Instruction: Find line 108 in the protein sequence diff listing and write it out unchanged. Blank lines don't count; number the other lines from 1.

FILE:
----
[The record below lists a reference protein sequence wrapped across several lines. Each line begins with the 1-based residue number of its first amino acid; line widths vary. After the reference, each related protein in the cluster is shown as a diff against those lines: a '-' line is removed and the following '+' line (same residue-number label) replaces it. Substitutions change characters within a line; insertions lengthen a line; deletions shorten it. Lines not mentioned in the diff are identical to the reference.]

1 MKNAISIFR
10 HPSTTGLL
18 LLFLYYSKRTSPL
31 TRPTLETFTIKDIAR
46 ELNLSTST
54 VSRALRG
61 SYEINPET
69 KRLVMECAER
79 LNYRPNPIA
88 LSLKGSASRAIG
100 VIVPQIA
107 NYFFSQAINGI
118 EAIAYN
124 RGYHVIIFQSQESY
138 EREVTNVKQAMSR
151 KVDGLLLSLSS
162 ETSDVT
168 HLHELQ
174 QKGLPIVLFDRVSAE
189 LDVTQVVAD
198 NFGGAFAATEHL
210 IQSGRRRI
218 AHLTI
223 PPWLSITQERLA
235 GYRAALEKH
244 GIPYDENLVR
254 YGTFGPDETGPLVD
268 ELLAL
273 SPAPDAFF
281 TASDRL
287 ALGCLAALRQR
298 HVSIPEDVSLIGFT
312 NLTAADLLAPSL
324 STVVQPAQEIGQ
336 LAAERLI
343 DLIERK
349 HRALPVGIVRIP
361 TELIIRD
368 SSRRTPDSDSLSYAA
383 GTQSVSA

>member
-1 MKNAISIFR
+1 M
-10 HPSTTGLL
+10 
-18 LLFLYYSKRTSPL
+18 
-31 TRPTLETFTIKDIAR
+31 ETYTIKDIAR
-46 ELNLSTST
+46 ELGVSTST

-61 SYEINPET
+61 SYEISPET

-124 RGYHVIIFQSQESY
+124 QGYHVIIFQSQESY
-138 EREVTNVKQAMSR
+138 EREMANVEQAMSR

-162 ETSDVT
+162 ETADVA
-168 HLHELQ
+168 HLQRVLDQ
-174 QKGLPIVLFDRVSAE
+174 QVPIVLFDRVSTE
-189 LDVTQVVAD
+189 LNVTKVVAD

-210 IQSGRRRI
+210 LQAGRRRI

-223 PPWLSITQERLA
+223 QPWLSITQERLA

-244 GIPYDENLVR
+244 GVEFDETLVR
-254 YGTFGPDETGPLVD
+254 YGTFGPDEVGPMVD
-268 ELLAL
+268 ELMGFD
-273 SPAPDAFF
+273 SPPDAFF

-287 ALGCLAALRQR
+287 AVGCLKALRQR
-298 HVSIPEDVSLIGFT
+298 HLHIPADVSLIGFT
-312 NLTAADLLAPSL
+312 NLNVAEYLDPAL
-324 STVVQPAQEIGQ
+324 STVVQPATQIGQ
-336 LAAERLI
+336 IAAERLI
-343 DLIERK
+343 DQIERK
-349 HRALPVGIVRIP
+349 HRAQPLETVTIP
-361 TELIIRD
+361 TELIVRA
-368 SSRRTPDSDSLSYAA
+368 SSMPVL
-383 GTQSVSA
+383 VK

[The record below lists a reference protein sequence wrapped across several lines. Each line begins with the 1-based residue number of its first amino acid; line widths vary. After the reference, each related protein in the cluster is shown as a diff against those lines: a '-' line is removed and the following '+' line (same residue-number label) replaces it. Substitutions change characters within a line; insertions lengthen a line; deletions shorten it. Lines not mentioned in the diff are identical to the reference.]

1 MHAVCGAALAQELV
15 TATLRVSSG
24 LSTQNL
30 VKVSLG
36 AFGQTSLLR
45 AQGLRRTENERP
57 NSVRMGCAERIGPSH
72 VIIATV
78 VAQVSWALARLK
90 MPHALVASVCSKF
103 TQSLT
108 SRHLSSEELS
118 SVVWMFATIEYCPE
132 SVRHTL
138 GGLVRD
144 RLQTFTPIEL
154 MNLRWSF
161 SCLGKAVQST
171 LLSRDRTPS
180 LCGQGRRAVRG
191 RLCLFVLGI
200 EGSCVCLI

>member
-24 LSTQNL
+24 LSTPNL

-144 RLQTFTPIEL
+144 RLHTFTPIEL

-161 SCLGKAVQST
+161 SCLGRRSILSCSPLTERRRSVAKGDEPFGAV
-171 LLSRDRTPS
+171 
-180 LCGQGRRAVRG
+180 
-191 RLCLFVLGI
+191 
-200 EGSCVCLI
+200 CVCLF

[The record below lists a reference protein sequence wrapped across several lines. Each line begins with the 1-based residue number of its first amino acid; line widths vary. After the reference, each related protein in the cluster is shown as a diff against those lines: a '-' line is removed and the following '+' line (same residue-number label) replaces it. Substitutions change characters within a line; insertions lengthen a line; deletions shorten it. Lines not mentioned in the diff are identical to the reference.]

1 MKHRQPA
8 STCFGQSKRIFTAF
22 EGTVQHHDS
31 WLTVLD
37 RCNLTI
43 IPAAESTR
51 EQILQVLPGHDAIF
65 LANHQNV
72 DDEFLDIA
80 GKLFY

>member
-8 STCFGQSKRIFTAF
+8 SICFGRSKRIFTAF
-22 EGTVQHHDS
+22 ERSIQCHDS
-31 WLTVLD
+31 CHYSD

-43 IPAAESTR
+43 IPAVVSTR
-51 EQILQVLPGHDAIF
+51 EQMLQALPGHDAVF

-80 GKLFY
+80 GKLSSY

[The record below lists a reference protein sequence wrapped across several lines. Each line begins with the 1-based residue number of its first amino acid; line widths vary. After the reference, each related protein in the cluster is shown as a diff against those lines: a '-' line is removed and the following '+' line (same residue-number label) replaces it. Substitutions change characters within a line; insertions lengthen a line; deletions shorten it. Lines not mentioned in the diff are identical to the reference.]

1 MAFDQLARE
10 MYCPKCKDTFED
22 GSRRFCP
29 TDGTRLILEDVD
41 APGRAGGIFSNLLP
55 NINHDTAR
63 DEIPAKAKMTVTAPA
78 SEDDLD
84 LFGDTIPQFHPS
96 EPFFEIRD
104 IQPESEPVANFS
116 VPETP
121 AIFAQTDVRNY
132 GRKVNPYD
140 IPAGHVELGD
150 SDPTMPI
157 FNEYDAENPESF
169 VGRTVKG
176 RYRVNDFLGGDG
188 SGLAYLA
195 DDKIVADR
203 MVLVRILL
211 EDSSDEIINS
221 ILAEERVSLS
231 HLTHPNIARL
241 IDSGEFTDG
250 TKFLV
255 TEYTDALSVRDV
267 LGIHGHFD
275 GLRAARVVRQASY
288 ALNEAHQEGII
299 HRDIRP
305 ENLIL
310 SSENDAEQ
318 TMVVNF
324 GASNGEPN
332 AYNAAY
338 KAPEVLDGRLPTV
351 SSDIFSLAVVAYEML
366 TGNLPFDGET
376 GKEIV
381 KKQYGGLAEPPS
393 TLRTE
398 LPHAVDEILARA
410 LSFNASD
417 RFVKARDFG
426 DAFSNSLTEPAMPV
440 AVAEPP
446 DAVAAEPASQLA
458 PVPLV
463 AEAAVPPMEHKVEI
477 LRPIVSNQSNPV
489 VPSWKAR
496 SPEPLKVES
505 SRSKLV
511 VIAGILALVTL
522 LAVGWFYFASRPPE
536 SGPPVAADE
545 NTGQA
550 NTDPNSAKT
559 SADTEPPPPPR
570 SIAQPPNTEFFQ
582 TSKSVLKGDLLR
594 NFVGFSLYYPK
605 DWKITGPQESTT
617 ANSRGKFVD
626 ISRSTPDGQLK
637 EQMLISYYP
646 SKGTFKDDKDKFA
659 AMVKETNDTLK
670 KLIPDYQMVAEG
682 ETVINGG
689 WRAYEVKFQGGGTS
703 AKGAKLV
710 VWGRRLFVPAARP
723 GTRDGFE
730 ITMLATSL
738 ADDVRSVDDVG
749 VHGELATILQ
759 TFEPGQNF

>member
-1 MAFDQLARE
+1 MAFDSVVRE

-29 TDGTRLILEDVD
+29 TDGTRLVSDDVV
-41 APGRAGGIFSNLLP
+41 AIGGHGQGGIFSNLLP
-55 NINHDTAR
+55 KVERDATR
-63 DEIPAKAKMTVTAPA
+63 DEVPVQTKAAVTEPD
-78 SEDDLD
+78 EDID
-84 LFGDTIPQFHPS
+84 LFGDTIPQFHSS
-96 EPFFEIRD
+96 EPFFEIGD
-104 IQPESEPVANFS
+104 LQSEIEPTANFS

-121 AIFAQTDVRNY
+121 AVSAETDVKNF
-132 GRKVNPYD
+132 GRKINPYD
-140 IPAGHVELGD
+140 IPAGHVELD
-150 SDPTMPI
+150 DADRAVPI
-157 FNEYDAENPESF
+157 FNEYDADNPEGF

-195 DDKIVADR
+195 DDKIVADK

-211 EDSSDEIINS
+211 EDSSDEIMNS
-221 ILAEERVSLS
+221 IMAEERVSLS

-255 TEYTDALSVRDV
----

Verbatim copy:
78 VAQVSWALARLK